Picture 3: Nice and even! Much better, isn’t it?

*You could always squish it between some books or carefully bend it straight with your hands if you don’t have a hammer. So long as it’s flat.




Step 5: Make the Spring & Finish the Catch

Picture 1: Using the lowest point on your round nose pliers, wrap a loop of wire with the end going back over your hanging loops. This is the spring part of your pin.

Picture 2: Looking mighty pin-like, isn’t it?

Picture 3: Now you can bend the end of the catch over so it actually “catches” the pin stem.*

Picture 4: Almost done!

*We didn’t do this earlier because the wire tends to get caught in it while you’re making the hanging loops if you do.

Step 6: Trim & File the Pin Stem

Picture 1:
Catch the stem and use your cutters to nip off the extra wire. Don’t cut too close, or else it might come undone easily. Keep about 1/4″ on the end.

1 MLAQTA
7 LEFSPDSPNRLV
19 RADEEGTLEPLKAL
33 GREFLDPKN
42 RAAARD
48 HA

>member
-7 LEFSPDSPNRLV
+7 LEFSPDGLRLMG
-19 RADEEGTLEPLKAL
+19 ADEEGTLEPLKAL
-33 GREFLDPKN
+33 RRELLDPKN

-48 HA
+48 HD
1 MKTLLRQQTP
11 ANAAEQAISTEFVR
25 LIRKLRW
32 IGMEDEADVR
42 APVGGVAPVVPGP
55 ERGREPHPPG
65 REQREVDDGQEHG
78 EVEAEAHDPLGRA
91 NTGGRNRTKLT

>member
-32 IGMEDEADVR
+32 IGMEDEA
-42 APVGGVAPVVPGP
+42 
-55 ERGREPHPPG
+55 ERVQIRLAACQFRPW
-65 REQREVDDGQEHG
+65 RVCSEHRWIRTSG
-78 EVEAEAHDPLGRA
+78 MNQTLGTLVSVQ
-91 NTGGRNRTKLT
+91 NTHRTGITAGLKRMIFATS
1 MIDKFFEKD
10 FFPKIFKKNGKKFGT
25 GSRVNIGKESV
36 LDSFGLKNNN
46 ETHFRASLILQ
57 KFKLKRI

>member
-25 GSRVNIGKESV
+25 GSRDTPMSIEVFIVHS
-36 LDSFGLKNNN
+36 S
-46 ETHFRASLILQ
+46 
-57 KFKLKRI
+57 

Picture 2:
File it sharp. You don’t need a long needle point on this, just enough so it can get between the fibers.

Picture 3:
Nice and pointy, like a little cone.

Picture 4:
You’re done! High Five! ^_^

Variations & Final Thoughts

As I said earlier, there’s a lot of variation to be had here. You can use thinner or thicker wire, square wire, or colored wire. You could hammer the loops for texture or leave them off altogether. You can replace the loops with a fun squiggle or a pattern, or add beads.

I want you to take this Tutorial and make something beautiful with it.

Make a couple of these to start, then go nuts! I’d like you to comment with links back to your creations so we can all see them!


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What You’re REALLY Buying